Attorney General Eric Holder is “exasperated” with leaks emerging from the grand jury involved in investigating the fatal shooting of 18-year-old Michael Brown in Ferguson, the Washington Post reports. Holder privately referred to the leaks as a “selective flow of information,” and characterized them as “inappropriate and troubling.” The leaked information all appeared to support the case of Darren Wilson, the officer who shot the unarmed Brown. Various parts of the leaked narrative have appeared in the New York Times, the St. Louis Post-Dispatch and The Washington Post.
Critics have said the information appeared to be an effort to prepare a volatile community for the possibility that Wilson might not be indicted. Former St. Louis County police chief Tim Fitch said there can be benefits to leaks. “It’s not a surprise to people” when a decision is announced, he said. Patricia Bynes, Democratic committeewoman of Ferguson Township, said such a strategy might backfire. “For weeks people have been told: Just let the system play out, there is a legal process in place,” said Bynes. “And then you have this happen. This is just spitting in the face of all of that. This has done nothing but radicalize people who thought that the justice system was not going to work for a black person in America.” Charlie Dooley, St. Louis County executive, renewed a call for a special prosecutor because “greater oversight is needed.”
California officials have agreed to end a policy of segregating prison inmates after riots based on their race as a way to prevent further violence, the Associated Press reports. Officers have frequently locked inmates in their cells based on which races were involved in the riot, even if individual inmates of that race were not directly implicated.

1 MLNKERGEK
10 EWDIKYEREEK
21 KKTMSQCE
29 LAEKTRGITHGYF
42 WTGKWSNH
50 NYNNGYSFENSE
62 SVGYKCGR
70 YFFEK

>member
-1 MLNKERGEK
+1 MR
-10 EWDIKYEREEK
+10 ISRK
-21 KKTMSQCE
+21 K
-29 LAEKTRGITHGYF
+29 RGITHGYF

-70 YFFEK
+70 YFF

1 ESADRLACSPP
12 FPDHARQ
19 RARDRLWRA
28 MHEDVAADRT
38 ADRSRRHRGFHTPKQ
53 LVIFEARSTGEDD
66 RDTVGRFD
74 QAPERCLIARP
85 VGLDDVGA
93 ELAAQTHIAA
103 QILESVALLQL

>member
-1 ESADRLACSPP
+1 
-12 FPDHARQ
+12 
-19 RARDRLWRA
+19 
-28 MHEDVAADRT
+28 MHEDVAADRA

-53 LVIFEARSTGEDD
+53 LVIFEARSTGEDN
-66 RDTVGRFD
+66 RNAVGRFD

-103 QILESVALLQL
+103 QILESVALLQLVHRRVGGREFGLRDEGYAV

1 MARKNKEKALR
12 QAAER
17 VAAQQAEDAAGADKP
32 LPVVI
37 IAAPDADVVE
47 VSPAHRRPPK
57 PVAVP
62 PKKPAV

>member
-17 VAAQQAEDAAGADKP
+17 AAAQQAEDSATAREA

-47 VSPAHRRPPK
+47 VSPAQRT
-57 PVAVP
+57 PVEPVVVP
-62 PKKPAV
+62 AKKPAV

The agreement is spelled out in a 21-page settlement involving a lawsuit filed in 2008. The agreement says future lockdowns may not be imposed or lifted based on race or ethnicity. Instead, officers can lock down every inmate in an affected area, or individual inmates suspected of being involved in the incident or the gangs that were involved. The state also agreed to provide inmates with opportunities for outdoor exercise any time a lockdown lasts longer than 14 days. "We see this as a tremendous result," said Rebekah Evenson of the nonprofit Berkeley-based Prison Law Office.
Ferguson, Mo., police officer Darren Wilson and Michael Brown fought for control of the officer’s gun, and Wilson...
When four more people die violently in St. Louis in the next few days or weeks, the city will top last year’s total of 120 homicides in what has become another deadly year, reports the St. Louis Post-Dispatch. From Jan. 1 through Wednesday evening, 117 people had been fatally shot, stabbed, run over, beaten to death and strangled in St. Louis. Homicides here are up 27 percent this year over last.
Police Chief Sam Dotson says overall crime, which showed steady decreases all year, is now creeping upward again. One reason, he says, could be the wave of protests after the fatal shooting of Michael Brown by a Ferguson police officer on Aug. 9. “I believe there is some segment of the community that feels empowered by what’s going on,” Dotson said. Dotson compared the trend to dramatic increases in violent crime in Cincinnati in 2001 when riots broke out there after a white police officer fatally shot an unarmed black teen. “More people are committing crimes (in St. Louis),” Dotson said. “Something is different.”